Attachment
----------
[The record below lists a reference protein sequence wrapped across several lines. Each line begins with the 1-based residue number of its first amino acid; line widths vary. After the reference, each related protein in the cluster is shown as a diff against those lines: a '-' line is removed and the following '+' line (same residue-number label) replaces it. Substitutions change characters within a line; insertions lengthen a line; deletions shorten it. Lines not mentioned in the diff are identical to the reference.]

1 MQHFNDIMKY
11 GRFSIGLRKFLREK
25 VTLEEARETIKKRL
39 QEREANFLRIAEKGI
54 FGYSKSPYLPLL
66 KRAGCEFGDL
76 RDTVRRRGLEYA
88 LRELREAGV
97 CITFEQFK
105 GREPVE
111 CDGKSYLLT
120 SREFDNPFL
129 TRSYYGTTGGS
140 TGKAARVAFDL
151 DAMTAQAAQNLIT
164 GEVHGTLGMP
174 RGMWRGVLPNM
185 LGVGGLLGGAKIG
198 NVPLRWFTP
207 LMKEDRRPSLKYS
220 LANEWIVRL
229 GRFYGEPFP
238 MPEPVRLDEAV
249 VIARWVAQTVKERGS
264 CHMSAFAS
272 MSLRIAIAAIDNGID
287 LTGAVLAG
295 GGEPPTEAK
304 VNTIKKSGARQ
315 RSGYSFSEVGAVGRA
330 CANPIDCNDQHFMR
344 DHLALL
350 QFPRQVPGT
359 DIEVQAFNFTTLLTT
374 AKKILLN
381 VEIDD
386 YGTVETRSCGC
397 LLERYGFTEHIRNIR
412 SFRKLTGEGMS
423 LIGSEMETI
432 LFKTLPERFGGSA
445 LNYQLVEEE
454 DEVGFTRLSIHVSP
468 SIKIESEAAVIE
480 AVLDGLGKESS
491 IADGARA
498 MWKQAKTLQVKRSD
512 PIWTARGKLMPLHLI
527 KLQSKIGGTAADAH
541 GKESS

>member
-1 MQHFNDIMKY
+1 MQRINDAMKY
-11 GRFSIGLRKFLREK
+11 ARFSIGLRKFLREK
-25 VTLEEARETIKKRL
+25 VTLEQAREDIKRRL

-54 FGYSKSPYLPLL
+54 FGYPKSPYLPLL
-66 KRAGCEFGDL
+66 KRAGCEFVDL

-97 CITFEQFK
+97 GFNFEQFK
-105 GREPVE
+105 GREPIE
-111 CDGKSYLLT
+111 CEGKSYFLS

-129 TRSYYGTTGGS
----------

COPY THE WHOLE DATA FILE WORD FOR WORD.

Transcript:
[The record below lists a reference protein sequence wrapped across several lines. Each line begins with the 1-based residue number of its first amino acid; line widths vary. After the reference, each related protein in the cluster is shown as a diff against those lines: a '-' line is removed and the following '+' line (same residue-number label) replaces it. Substitutions change characters within a line; insertions lengthen a line; deletions shorten it. Lines not mentioned in the diff are identical to the reference.]

1 MQHFNDIMKY
11 GRFSIGLRKFLREK
25 VTLEEARETIKKRL
39 QEREANFLRIAEKGI
54 FGYSKSPYLPLL
66 KRAGCEFGDL
76 RDTVRRRGLEYA
88 LRELREAGV
97 CITFEQFK
105 GREPVE
111 CDGKSYLLT
120 SREFDNPFL
129 TRSYYGTTGGS
140 TGKAARVAFDL
151 DAMTAQAAQNLIT
164 GEVHGTLGMP
174 RGMWRGVLPNM
185 LGVGGLLGGAKIG
198 NVPLRWFTP
207 LMKEDRRPSLKYS
220 LANEWIVRL
229 GRFYGEPFP
238 MPEPVRLDEAV
249 VIARWVAQTVKERGS
264 CHMSAFAS
272 MSLRIAIAAIDNGID
287 LTGAVLAG
295 GGEPPTEAK
304 VNTIKKSGARQ
315 RSGYSFSEVGAVGRA
330 CANPIDCNDQHFMR
344 DHLALL
350 QFPRQVPGT
359 DIEVQAFNFTTLLTT
374 AKKILLN
381 VEIDD
386 YGTVETRSCGC
397 LLERYGFTEHIRNIR
412 SFRKLTGEGMS
423 LIGSEMETI
432 LFKTLPERFGGSA
445 LNYQLVEEE
454 DEVGFTRLSIHVSP
468 SIKIESEAAVIE
480 AVLDGLGKESS
491 IADGARA
498 MWKQAKTLQVKRSD
512 PIWTARGKLMPLHLI
527 KLQSKIGGTAADAH
541 GKESS

>member
-1 MQHFNDIMKY
+1 MQRINDAMKY
-11 GRFSIGLRKFLREK
+11 ARFSIGLRKFLREK
-25 VTLEEARETIKKRL
+25 VTLEQAREDIKRRL

-54 FGYSKSPYLPLL
+54 FGYPKSPYLPLL
-66 KRAGCEFGDL
+66 KRAGCEFVDL

-97 CITFEQFK
+97 GFNFEQFK
-105 GREPVE
+105 GREPIE
-111 CDGKSYLLT
+111 CEGKSYFLS

-129 TRSYYGTTGGS